Tuesday, 17 January 2012

Scott Glosserman's 'Behind the Mask: The Rise of Leslie Vernon', 2006...



Behind the Mask is a very interesting and entertaining parody of a horror film shot in the 'mockumentary' style.  It uses many of the traditional conventions you would find in any of the 80's films from the genre: scary, seemingly all-knowing villain plans to hunt and kill a group of attractive teenagers, until he's defeated by the virginal 'last girl'.  However, it is not conventional for the film to explore the making of these plans, which is the best and most ingenious part of the film.  Eric Goldman explains that "The idea of following around a Michael Myers type guy before the events of a slasher movie, and seeing all the hard work that goes into preparing the perfect night of terror is amusing...Rather than a raving lunatic or a mute psychopath, Leslie's just your normal, average, friendly guy… Who just happens to have a plan to hunt down and kill a group of teenagers, before facing his ultimate virginal adversary." (Goldman, 2007)  With horror films, if the killer's plans are revealed to the audience or characters it would normally only be in the final portion of the film. However, in the very first scene that introduces you to the lead female character and Leslie himself, the audience is told his intentions straight away.  As Goldman said, this is really amusing because not only are his plans very clever and intelligent, but he is a very normal and friendly guy to be around. The audience warm to him more than the lead female and her faceless crew behind the cameras.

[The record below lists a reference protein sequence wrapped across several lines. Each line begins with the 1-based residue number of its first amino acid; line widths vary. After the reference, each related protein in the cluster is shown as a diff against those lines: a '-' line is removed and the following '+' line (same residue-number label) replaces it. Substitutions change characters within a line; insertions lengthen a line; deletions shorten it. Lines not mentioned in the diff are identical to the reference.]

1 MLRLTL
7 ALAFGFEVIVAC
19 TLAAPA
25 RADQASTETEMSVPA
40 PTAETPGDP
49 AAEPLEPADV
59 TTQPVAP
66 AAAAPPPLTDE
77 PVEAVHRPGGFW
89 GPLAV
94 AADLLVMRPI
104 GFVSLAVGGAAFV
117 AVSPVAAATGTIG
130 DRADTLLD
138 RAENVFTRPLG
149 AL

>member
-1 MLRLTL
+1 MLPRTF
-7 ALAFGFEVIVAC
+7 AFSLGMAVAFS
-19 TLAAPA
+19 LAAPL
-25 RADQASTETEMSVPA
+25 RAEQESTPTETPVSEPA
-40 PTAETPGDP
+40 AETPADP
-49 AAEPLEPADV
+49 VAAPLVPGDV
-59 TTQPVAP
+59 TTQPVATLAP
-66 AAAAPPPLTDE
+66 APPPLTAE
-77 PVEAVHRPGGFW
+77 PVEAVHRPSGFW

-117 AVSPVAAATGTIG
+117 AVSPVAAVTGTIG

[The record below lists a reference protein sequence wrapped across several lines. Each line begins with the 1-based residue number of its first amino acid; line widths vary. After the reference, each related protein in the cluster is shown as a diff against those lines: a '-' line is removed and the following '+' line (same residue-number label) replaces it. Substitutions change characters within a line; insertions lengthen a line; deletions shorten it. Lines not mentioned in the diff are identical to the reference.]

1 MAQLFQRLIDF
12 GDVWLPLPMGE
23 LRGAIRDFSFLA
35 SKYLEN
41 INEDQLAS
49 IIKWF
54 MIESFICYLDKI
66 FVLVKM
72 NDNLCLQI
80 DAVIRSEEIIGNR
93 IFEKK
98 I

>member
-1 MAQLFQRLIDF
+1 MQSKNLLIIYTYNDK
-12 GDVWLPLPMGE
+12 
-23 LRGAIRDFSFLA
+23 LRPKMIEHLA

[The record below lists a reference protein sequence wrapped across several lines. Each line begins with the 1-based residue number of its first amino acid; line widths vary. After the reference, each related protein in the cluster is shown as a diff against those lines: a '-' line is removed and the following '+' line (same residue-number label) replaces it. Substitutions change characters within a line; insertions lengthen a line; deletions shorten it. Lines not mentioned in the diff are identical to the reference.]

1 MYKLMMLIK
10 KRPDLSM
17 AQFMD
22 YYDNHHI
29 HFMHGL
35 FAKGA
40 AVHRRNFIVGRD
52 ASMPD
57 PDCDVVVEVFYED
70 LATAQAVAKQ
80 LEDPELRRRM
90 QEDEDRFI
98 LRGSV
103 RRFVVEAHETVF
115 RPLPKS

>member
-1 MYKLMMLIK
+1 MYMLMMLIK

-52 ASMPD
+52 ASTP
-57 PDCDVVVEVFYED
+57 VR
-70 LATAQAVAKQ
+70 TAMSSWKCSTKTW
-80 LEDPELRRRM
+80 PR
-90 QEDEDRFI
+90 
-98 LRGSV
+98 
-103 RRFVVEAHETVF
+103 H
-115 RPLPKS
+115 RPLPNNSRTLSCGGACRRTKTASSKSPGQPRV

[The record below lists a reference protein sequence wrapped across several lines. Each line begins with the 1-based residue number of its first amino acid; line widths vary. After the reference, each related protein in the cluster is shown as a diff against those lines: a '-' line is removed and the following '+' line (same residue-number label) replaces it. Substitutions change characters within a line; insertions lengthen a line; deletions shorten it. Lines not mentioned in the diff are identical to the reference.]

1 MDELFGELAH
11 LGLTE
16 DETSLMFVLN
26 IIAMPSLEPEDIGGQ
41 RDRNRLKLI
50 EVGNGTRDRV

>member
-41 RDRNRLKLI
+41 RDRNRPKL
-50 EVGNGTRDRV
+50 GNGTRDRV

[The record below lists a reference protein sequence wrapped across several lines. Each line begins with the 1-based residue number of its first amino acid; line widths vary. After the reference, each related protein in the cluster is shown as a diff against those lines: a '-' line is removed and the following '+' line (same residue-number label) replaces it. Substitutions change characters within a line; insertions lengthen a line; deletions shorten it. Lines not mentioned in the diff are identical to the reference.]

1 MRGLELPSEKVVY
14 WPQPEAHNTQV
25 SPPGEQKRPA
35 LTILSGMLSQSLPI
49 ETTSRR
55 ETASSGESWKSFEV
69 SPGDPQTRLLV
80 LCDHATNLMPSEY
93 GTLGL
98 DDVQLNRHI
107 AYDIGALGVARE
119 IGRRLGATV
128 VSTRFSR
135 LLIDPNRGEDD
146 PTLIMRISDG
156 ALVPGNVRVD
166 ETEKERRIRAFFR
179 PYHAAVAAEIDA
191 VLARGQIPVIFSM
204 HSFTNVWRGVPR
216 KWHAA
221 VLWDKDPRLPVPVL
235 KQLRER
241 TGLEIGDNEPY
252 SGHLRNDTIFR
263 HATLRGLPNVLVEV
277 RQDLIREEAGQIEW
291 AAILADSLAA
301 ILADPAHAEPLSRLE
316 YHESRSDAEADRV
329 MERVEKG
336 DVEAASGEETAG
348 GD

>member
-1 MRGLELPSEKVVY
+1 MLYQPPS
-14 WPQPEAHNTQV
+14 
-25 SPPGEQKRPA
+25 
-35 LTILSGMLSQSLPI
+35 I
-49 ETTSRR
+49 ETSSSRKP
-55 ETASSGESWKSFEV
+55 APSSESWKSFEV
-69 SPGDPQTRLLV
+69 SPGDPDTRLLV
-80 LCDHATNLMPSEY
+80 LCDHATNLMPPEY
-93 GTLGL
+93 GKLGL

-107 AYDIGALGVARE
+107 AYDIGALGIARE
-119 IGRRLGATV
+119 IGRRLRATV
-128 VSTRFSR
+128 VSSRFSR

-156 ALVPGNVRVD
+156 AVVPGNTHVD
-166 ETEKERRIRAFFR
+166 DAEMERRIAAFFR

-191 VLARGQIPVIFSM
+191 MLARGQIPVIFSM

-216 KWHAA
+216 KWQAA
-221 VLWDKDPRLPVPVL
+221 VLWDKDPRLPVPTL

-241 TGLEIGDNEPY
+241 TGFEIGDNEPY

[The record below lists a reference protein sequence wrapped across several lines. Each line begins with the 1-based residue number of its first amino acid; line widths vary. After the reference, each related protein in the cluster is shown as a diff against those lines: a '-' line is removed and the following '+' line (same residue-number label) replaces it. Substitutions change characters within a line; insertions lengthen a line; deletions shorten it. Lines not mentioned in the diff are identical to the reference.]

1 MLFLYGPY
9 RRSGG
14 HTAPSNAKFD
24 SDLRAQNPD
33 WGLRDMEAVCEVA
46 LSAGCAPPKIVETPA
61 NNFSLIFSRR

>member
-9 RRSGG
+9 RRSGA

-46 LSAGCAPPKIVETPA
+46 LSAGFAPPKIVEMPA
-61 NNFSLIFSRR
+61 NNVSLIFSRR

Fig. 2 Leslie relaxing with a friend.

Due to Leslie being so likable it allows for a lot of unexpected comedic elements. One of the reasons this film is so entertaining is because, despite it being introduced as a horror, it is also a comedy and it succeeds in being as funny as it is unnerving. Don Sumner expressed that the film is "somehow able to present a horror/comedy in a way that does not ruin the horror or taint the comedy...They do not intermingle, that's the secret." (Sumner, 2010:115)   Sumner believes that due to the film keeping the comedic and horror parts separate, it has allowed it to successfully do both without the risk of one ruining the other. This could be true, as some of the funniest moments are during the mockumentary style sections that are much more casual.  During the film, when the footage is handheld in this style, it is much more relaxed and the audience gets to see Leslie being his very entertaining self. One of the best scenes is his explanation about what people normally do when they are being attacked by a slasher horror killer. His delivery of the lines are so innocent about the most horrific acts, one example is his bemusement at why people never break the lower floor windows to escape, it is always the upper floors.  Though the horror elements are very clichéd, the reason they are is because he is recreating the same things that the killers, like Halloween's Mike Myers. He is using the clichés because that is what is needed to create the right horror situation.  It is worrying how much the audience enjoys Leslie as a character, even when they know he is officially a murderer and he's relaxing with a murderer that's not retired his naivety and innocence when he is being himself is still charming.

List of Illustrations

Figure 1. Behind the Mask: The Rise of Leslie Vernon poster. At: http://www.movieposterdb.com/poster/46f81585 (Accessed on: 17.01.12)

Figure 2. Leslie relaxing with a friend. At: http://www.dreadcentral.com/img/reviews/behindmaskpic1big.jpg (Accessed on: 17.01.12)


Goldman, Eric (2007) Behind the Mask: The Rise of Leslie Vernon.  http://uk.movies.ign.com/articles/753/753191p1.html  (Accessed on: 17.01.12)

Sumner, Don (2010) Horror Movie Freak. USA: Krause Publications.

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